An Icelandic man arrested on suspicion of stealing about 600 computers used to mine the cryptocurrency Bitcoin escaped prison and fled the country on a commercial flight to Sweden, Icelandic state broadcaster RUV said Wednesday.
Incredibly, the same Icelandair flight was also taking Icelandic Prime Minister Katrin Jakobsdottir to a meeting with Indian Prime Minister Narendra Modi in Stockholm, RUV reported.
Sindri Thor Stefansson was among 11 people arrested on Feb. 2 on suspicion of taking the computers with an estimated value of 200 million Icelandic crowns ($2 million), Icelandic police said at the time.
No criminal case in Iceland has ever involved larger sums of money. Icelandic media have the case the "Big Bitcoin Heist." If used for its original purpose — to create new bitcoins — the thieves could turn a massive profit in an untraceable currency.
RUV, quoting Pall Winkel, director of Iceland's Prison and Probation Administration, said Stefansson escaped from an open, minimum-security prison early Tuesday and boarded the Icelandair flight the same morning to Stockholm.
Icelandic officials said it was unlikely that Stefansson had to show a passport at the airport since he traveled within Europe's passport-free Schengen travel zone but the plane ticket he used was under someone else's name.
Non-European Union member Iceland is member of Europe's borderless travel area.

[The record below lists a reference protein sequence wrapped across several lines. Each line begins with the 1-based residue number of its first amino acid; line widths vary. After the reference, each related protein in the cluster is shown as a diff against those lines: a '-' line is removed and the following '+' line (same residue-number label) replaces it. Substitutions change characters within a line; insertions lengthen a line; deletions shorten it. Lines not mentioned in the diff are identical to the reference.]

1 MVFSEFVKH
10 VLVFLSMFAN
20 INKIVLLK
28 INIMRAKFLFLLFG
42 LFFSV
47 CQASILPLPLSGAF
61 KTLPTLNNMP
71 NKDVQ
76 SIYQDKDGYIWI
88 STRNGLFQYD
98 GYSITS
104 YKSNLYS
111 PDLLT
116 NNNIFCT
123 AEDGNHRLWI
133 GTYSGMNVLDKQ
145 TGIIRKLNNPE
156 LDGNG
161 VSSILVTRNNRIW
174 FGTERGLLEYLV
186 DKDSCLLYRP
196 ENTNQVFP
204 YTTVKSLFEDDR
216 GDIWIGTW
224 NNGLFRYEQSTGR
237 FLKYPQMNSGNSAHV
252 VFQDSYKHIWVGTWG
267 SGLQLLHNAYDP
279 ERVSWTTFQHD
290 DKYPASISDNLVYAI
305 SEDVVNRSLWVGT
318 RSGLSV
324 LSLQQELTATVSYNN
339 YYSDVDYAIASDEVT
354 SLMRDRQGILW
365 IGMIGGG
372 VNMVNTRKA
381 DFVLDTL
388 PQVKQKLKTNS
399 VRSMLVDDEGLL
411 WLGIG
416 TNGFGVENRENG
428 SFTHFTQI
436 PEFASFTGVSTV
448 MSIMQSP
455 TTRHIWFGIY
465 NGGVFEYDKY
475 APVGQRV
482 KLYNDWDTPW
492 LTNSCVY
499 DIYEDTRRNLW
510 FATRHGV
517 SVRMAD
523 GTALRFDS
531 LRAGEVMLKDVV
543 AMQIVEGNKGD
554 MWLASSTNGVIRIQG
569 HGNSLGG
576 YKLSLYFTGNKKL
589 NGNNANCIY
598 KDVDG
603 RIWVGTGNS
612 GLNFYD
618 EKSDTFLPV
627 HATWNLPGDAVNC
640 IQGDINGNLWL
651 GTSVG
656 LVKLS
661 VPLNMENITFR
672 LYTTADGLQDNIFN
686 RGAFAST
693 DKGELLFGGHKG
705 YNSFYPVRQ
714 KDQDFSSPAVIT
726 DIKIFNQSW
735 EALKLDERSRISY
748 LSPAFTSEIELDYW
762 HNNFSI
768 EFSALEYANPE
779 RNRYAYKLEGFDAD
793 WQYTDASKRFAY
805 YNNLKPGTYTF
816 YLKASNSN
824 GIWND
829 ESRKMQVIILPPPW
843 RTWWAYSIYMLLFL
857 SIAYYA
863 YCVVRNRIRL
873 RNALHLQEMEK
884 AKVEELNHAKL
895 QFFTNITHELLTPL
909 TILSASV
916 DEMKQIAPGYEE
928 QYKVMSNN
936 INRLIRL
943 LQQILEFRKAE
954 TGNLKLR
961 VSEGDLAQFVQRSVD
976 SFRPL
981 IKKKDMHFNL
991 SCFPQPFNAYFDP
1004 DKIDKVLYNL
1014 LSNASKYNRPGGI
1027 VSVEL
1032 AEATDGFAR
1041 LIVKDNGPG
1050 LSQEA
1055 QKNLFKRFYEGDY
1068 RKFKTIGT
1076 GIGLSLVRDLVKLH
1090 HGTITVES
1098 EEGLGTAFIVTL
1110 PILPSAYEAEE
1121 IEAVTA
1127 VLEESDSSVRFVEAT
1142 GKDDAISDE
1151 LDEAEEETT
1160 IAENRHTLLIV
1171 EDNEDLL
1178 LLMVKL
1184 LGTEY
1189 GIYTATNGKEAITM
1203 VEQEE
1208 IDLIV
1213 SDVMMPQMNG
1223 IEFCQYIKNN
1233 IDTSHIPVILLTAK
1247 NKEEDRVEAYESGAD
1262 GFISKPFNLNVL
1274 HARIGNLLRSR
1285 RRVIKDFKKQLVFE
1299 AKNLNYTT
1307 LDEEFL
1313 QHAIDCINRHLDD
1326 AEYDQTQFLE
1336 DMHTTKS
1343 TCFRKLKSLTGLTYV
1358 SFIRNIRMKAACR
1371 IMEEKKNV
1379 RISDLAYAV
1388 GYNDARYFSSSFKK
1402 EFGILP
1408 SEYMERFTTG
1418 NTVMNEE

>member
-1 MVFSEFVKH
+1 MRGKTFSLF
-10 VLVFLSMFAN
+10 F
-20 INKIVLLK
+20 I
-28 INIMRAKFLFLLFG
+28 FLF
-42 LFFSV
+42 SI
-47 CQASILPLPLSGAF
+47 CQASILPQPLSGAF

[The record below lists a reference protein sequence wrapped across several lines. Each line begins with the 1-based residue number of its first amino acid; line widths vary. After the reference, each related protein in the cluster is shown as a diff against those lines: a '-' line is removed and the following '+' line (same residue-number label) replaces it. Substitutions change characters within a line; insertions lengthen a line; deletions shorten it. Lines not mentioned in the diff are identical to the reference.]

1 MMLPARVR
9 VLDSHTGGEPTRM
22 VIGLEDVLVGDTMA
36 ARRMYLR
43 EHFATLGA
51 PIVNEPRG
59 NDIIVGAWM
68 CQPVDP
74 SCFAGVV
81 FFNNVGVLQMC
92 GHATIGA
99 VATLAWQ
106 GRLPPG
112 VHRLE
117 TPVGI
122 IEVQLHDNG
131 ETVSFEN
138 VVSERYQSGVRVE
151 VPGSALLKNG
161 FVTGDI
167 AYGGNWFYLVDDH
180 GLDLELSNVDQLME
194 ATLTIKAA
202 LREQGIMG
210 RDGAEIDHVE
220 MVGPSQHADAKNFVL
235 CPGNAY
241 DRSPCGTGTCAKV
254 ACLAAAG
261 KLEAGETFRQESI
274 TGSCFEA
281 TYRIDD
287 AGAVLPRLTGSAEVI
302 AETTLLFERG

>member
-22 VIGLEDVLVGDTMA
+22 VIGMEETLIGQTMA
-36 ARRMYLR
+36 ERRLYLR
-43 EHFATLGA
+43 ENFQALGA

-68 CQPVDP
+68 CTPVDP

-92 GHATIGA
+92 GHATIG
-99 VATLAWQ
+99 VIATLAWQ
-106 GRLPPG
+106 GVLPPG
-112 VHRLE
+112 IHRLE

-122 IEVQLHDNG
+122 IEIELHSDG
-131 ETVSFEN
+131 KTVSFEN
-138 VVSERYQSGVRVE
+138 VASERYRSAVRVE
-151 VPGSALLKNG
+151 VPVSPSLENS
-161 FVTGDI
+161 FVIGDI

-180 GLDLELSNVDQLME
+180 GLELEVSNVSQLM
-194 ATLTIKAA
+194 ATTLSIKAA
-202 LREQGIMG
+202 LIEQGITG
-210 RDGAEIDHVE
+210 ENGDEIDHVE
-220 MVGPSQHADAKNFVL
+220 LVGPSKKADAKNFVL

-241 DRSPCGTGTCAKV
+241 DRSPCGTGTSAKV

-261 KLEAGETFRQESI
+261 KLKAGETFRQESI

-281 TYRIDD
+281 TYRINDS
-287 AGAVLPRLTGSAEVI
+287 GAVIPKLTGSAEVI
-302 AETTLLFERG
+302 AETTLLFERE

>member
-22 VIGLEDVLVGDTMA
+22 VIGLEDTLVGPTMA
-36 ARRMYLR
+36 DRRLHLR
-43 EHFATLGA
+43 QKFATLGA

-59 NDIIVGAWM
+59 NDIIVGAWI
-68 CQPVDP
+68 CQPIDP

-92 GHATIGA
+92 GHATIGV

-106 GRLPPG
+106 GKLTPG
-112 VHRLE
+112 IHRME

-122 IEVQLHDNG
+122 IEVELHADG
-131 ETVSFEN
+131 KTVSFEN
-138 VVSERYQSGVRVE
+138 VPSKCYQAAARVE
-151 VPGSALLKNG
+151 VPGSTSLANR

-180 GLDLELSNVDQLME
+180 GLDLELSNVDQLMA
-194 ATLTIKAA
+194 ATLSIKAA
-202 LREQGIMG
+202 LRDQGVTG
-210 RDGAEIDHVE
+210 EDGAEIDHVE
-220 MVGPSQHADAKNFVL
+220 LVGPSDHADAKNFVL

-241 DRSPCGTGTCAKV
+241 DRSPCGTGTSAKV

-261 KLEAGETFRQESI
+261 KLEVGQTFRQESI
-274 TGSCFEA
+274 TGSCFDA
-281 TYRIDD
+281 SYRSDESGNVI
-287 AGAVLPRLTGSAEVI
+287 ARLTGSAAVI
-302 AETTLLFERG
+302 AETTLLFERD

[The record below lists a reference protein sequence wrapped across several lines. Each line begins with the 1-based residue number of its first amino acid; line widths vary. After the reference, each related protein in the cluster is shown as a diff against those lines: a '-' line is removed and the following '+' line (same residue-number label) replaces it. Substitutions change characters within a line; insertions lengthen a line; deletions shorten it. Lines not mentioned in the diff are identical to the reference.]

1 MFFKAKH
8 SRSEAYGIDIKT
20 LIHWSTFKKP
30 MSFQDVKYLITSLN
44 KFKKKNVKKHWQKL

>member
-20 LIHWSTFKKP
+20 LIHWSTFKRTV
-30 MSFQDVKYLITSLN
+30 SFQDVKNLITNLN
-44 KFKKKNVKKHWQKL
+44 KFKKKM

Swedish police spokesman Stefan Dangardt says no arrest has been made in Sweden but Icelandic police have briefed them on the situation and issued an international arrest warrant.
Officials at Iceland's prison and probation administration could not be reached for comment.
The escaped prisoner was being held at the Sogn prison in rural southern Iceland, 95 kilometers (59 miles) from the airport. The prison is unfenced and inmates have telephone and internet access.
Stefansson had been in custody since February. He was moved to the open prison 10 days ago, police said.
"He had an accomplice," Police Chief Gunnar Schram told Visir, an online news outlet in Iceland. "We are sure of that."
Police have arrested 22 people altogether, including a security guard, without solving the burglaries.
The stolen computers were specially programmed to mine Bitcoin. Police have yet to locate the computers.
Iceland has a wealth of cheap, renewable energy and a cool climate, making it an ideal location for powerful Bitcoin-mining computers, which demand lots of electricity and tend to overheat.